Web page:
13 Jobs Working With Dogs: Consider These Career Options

Jobs Working With Dogs  by Janice Jones |Updated 05-06-2022

Following one's passion is no longer deemed flaky or irresponsible. Jobs that were once thought of as hobbies or in-between jobs, have made it into the respectable-professions list. Rightfully so.

If all you dream about is working with dogs, this is a great time to pursue that passion.

13 Jobs Working With Dogs

Here is a list of some excellent dog-centered careers for your consideration.

1. Dog Groomer

Dog GroomerJobs Working With Dogs: Groomer

As a dog groomer, you will primp poodles, coif cocker spaniels, and basically make your furry clients feel and look beautiful.

Before you set out on your own, consider working under a professional dog groomer for a while to sharpen your skills. Better yet, enroll in a grooming school program.

Be sure to keep up with industry trends through reading dog grooming magazines and blogs. You need to consistently wow your clients and their owners for them to be loyal clients.

Skills need for success in this industry include patience, good communication, good eye-hand coordination, ability to manage difficult dogs, good business skills, and excellent grooming techniques.  It is also necessary to have a good understanding of different dog breeds, and basic animal anatomy.

2. Animal Behavior Consultant

These professionals work with dogs and their owners to identify the causes of bad behavior and remedy them. Much like a psychologist, only for dogs. 

Applied animal behaviorists prescribe behavior modification, training, and desensitization to solve behavioral problems. 

Veterinary behaviorists, on the other hand, work just as animal behaviorists do. However, they can also diagnose and prescribe medication for animals.

Both professions require rigorous formal training and certification before one can be licensed to practice.

3. Dog Trainers

Dog TrainerJobs Working With Dogs: Trainer

Dog trainers understand dog behavior and work with dogs and their owners to teach them basic and advanced commands. 

This helps dogs have a better relationship with their owners and other members of the household. 

Trainers can also train work dogs and showbiz dogs to perform as required for movies and TV shows. Others may specialize in training dogs for the various dog sports such as agility and earthdog trials.

While there is no specific training or certification required, dog trainers must be extremely patient and kind with people, as they work closely with dog owners.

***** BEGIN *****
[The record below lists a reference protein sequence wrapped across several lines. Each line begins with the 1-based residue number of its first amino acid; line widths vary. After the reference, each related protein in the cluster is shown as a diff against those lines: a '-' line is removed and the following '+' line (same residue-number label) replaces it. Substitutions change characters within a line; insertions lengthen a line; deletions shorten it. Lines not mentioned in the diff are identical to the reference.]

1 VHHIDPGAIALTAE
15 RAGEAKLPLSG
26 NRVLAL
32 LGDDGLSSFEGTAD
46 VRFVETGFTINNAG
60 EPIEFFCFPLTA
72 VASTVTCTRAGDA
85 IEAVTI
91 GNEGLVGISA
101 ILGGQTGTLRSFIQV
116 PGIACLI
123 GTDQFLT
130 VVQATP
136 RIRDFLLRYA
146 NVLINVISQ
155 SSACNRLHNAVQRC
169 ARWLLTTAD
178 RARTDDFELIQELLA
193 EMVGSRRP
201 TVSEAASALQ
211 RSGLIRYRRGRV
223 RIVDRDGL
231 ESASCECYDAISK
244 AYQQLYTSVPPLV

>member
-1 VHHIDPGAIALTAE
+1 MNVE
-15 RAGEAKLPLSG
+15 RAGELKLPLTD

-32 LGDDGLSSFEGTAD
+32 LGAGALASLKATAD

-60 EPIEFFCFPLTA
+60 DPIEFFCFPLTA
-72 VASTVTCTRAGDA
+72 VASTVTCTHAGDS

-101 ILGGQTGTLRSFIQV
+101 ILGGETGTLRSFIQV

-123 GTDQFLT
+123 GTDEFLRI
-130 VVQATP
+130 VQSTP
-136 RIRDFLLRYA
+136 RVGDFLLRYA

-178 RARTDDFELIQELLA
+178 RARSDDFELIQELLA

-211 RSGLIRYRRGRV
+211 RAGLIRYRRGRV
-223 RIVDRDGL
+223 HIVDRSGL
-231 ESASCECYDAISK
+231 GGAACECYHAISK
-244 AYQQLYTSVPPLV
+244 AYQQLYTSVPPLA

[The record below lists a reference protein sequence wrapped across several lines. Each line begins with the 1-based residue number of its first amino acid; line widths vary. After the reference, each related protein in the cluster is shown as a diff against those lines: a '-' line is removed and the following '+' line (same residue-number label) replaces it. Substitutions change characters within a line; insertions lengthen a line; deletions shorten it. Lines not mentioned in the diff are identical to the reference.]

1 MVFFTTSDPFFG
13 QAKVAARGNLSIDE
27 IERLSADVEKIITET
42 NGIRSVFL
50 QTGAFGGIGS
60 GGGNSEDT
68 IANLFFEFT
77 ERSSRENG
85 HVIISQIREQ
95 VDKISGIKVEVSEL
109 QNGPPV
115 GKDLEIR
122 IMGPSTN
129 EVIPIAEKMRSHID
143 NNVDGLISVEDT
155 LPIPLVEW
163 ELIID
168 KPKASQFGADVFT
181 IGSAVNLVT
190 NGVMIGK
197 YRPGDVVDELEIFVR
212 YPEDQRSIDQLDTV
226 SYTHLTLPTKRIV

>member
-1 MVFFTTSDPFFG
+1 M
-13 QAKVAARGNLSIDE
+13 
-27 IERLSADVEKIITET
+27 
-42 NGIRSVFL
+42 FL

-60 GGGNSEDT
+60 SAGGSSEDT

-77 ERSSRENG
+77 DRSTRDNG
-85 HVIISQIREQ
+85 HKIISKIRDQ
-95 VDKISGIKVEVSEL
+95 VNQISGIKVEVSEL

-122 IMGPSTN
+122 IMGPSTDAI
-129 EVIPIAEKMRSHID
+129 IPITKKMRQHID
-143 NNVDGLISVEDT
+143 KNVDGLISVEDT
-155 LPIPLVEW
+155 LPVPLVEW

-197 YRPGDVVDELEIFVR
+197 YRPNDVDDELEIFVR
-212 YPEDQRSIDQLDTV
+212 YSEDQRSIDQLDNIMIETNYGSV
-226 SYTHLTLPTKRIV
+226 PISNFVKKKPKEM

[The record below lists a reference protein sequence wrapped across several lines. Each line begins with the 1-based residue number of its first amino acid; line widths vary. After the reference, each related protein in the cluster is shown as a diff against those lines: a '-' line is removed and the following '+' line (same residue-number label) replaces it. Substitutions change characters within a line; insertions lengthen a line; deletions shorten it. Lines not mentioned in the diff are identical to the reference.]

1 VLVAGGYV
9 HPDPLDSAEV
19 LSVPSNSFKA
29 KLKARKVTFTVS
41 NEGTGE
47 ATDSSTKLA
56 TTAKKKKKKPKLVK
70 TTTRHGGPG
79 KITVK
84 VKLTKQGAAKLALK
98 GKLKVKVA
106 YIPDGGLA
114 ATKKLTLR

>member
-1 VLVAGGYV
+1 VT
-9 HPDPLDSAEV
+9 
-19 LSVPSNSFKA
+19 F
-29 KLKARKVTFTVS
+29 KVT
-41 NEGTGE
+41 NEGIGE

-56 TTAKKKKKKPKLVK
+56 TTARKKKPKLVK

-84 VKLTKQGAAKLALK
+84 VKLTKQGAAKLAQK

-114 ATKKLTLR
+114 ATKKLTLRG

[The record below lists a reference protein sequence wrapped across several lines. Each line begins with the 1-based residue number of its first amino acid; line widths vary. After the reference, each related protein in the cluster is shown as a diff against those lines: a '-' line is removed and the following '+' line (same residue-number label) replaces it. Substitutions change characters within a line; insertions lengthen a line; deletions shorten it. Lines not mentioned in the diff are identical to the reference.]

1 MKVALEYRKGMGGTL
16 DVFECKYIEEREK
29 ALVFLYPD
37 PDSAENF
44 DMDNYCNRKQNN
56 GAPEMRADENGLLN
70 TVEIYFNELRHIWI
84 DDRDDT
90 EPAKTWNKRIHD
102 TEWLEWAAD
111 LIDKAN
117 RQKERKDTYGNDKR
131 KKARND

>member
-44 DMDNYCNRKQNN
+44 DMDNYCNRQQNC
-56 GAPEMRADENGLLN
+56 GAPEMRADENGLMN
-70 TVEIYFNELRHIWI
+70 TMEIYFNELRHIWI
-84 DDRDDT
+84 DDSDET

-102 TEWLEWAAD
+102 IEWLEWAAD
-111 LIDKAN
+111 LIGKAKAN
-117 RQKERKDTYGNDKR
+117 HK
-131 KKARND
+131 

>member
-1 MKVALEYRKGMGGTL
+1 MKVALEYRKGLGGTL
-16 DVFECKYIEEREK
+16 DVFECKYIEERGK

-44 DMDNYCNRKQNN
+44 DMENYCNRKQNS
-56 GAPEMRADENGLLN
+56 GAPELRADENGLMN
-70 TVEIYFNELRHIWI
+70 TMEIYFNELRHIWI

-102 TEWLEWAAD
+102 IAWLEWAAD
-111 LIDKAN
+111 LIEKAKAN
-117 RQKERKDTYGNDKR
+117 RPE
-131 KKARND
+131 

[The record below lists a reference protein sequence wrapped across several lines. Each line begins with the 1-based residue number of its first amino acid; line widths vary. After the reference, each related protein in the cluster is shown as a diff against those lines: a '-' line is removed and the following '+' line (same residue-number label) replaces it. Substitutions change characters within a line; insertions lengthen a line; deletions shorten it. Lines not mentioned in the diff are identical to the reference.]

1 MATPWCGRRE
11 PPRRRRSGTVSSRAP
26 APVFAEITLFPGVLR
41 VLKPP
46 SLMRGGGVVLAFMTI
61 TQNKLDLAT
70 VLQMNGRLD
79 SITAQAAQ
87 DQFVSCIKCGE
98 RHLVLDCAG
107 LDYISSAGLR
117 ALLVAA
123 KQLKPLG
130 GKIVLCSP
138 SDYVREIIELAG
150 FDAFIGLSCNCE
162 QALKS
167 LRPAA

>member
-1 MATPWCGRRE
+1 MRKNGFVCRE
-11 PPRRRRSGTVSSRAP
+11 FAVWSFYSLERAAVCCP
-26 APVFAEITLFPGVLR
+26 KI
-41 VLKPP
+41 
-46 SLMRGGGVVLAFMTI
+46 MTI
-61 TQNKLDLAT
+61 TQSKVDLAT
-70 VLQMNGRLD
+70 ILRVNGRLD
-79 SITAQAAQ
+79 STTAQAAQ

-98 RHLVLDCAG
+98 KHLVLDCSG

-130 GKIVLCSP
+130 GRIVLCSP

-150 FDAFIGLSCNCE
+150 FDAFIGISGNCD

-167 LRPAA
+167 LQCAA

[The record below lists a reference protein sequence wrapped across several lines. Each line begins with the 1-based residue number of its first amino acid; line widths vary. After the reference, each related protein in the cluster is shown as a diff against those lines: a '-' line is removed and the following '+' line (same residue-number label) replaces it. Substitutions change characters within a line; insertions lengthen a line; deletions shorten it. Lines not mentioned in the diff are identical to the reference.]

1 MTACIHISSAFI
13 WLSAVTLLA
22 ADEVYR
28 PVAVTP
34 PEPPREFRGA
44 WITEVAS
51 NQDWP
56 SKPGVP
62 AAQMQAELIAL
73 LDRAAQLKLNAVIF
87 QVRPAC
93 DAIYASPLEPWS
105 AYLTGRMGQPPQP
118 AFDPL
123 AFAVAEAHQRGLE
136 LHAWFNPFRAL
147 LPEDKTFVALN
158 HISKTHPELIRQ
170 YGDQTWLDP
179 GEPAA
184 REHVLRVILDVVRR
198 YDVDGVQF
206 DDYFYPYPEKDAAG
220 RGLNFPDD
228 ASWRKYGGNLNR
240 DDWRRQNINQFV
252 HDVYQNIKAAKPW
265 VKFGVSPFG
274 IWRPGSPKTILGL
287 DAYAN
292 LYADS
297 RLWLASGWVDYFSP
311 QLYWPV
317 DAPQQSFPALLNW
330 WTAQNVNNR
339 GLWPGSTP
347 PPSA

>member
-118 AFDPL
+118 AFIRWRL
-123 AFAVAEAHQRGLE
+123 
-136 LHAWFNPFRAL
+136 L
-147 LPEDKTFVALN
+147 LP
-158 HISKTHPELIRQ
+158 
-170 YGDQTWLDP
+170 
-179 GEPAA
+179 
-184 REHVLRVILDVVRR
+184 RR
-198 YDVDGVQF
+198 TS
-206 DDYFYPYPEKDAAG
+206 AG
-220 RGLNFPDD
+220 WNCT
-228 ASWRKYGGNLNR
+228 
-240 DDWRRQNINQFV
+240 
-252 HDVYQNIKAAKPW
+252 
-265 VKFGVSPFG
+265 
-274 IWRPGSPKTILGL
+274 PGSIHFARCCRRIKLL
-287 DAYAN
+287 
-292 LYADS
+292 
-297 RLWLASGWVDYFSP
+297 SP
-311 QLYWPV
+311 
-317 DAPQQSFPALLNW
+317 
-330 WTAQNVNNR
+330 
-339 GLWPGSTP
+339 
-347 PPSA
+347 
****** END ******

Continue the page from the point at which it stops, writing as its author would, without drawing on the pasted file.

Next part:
Many of the best trainers, though, have gone through some type of training and earned certifications.

Before starting out, it is prudent to work under an experienced trainer to have a solid understanding of the trade before jumping into it.   According to the U.S. Bureau of Labor Statistics, the mean hourly wage for trainers is $17.43 with a mean annual income of $36,240.

You can check vacancies for dog trainers on Jooble.

4. Dog Restaurant Owner

If you can't seem to get enough of watching dogs slurping up their meals, tails wagging and eyes open with excitement, this might just be the job for you.

As a dog restaurant owner or dog treat bakery, you will be tasked with making delicious, healthy dog meals, serving them, and even delivering them where your clients live.

Your clients will be dog owners who want to feed their cherished friends with something better than store-bought, preserved dog food, and treats. 

This means that you have to deliver tasty dog food made with fresh ingredients.

This is an excellent job if you love dogs and enjoy cooking or baking.  It is labor-intensive, so expect to work hard.  The best opportunities for this type of business are in larger cities where delivery time is manageable.  

The good news is that you will be able to make a decent income, depending on the size of your business.  The bad news is that you may need to hire employees, so part of your time will be taken up by business-type tasks.

5.  Dog Breeder

One day old puppyJobs working with Dogs: Breeder

One does not go to school to become a dog breeder, yet there is a steep learning curve when it comes to the amount of knowledge to be a responsible and ethical dog breeder.  Most people go into this field first as a hobby and then gravitate to the business end.  

Breeders must love dogs, especially one or two breeds, and have considerable knowledge of those chosen breeds, including the physical characteristics, background genetics, health, grooming, and training that is best for their favorite breed. 

It is not a 9 to 5 Monday to Friday sort of position, instead, at times, dog breeders are "on the clock" upwards of 24 hours at a stretch.  Income can be good, but it is sporadic.  And, there is the possibility of financial loss, should something happen to the adults or the puppies. 

As a business, a considerable amount of money is needed at first to purchase foundation stock, so it isn't one of those jobs that one can just decide to do one day and be successful the next.

The good news is that you can make good money if you do it right.  The bad news is that you are never off duty.  Dogs will always need you, whether it's a Sunday morning or 1 AM on a Tuesday morning.

6.  Dog Walking, Dog Sitting

Dog walkerJobs working with Dogs: Walker

This is another option for dog owners who also prefer to be work for themselves.  It is possible to make an excellent full time living doing this type of work.  Others get into dog walking or dog sitting as a side gig and a way to make extra income.  

As the name implies, dog walkers come to clients' homes and take their dog(s) for a walk.  They may also feed and water the dogs, play with them, and administer medication.  Most will also be responsible for cleaning up after the dog.  Dog Walkers most work in large cities where dogs may live in condos or apartments, taking many dogs for a walk at the same time

Dog sitters may stay at the client's home overnight, caring for the pets, bringing in mail and a newspaper, and even watering plants.  Not all sitters spend the night but may come several times a day to let dogs out, feed, and play with them.  Both of these jobs are often performed by the same person.